Dodd-Frank 2.0: The Unfinished Business of Financial Reform
Our former co-blogger, Senator Elizabeth Warren, delivered an incredibly important speech yesterday laying out the work still to be done on financial reform. This speech is a bigger deal than Senator Warren's Antonio Weiss speech or her famous Citibank speech. This speech is a blueprint for Dodd-Frank 2.0. It lays out a detailed vision of the challenges for reform work going forward:
- break up the big banks;
- a 21st Century Glass-Steagal Act that promotes narrow banking;
- a targeted financial transactions tax to reduce unnecessary volatility from excessive arbitrage;
- elimination of the tax system's preference for debt over equity financing, a limit on the Fed's emergency lending authority;
- a simplification of the financial regulatory system (does this as presaging a reduction in the number of bank regulators? The SEC should certainly feel the heat from this speech...);
- reforms aimed at the various types of short-term debt that are the hallmark of the shadow banking sector (money market mutual funds, repo).
There are three remarkable things about this speech. First, what is truly groundbreaking is that Senator Warren recognizes that the problems in the financial regulatory space are not just technocratic ones but political, and that technocratic fixes will never work until and unless the political structure of financial regulation is reformed. Senator Warren's speech says exactly what needs to be said: the power of large financial institutions not only threatens our economy, it threatens our democracy. Senator Warren has picked up the mantle of Teddy Roosevelt.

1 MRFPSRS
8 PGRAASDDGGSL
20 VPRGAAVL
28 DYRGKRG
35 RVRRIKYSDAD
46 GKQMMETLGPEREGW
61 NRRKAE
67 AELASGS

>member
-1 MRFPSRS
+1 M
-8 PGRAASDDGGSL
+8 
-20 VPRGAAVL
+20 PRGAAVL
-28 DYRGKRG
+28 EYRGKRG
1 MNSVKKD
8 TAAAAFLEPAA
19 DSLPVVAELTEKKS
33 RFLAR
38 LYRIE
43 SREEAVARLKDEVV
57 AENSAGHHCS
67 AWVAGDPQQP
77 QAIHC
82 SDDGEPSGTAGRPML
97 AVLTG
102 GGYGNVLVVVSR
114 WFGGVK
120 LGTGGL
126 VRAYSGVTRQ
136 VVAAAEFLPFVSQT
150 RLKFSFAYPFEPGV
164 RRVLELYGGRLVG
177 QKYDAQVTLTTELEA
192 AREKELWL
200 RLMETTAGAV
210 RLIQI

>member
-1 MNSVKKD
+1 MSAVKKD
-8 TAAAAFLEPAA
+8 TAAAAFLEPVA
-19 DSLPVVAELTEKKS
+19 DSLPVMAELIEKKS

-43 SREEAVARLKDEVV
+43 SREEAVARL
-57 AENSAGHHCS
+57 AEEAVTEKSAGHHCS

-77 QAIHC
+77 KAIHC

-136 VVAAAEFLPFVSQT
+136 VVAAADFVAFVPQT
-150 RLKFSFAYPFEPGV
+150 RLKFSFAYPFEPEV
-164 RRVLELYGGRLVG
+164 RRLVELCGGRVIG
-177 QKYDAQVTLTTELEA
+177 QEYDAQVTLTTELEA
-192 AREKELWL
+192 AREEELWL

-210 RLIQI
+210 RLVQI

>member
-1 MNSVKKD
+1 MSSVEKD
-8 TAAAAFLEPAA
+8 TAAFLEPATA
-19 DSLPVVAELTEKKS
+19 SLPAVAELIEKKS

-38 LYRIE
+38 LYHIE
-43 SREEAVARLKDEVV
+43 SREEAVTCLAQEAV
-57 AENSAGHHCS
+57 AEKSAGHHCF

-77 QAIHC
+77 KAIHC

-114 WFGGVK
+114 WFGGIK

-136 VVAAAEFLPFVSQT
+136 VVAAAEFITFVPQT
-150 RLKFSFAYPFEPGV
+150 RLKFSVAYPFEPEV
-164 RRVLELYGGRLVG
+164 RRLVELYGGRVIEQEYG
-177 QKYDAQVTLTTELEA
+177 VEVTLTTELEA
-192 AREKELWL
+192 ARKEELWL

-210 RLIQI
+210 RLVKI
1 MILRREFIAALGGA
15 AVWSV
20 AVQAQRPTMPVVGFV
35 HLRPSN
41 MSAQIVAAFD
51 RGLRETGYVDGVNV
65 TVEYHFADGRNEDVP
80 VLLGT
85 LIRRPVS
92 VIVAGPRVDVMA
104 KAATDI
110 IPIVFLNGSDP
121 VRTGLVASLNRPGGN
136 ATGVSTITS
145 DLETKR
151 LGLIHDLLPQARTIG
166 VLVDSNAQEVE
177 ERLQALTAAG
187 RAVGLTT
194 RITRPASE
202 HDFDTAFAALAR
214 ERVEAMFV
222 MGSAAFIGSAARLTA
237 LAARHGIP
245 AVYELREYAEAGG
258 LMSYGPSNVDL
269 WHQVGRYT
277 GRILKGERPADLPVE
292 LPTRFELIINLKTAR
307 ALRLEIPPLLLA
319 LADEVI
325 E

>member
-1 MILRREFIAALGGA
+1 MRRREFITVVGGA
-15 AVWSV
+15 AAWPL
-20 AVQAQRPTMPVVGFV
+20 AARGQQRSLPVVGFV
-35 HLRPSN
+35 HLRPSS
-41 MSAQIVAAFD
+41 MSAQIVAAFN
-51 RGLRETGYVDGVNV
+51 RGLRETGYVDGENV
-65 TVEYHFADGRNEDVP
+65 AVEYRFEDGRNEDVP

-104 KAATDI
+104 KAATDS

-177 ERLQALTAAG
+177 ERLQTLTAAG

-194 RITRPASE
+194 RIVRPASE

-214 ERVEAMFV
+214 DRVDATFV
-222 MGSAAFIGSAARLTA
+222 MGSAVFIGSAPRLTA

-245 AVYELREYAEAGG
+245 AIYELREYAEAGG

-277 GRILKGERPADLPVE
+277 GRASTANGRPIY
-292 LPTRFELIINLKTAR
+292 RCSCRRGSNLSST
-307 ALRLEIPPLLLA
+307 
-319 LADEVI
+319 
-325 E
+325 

Second, as a political matter this speech announces a reform offensive. Since the high-water mark of Dodd-Frank's passage in 2010 we have seen a steady push for deregulation. For Senator Warren to take the offensive here, particularly when her party is in the minority in both houses of Congress shows real moxie. That this speech is credible in such political circumstances is also a testiment to its substantive strength.
Third, this speech presents the only vision for financial reform in the policy space. (OK, I guess the "deregulate 'em all" approach is a vision of sorts, but come on...) There isn't a competing right or left alternative out there. No one else has a cohesive reform platform. I think that makes Senator Warren's speech all the more important because this is the speech that will shape the policy field going forward into 2016. This is the yardstick against which all presidential candidates, Democratic and Republican will be measured. It will be interesting to see which ones endorse what parts of Warren's vision and how enthusiastically. Silence will be particularly telling, as it is a vote for the dysfunctional status quo that leaves the Too-Big-To-Fail banks intact and growing.
Read the speech. This is important.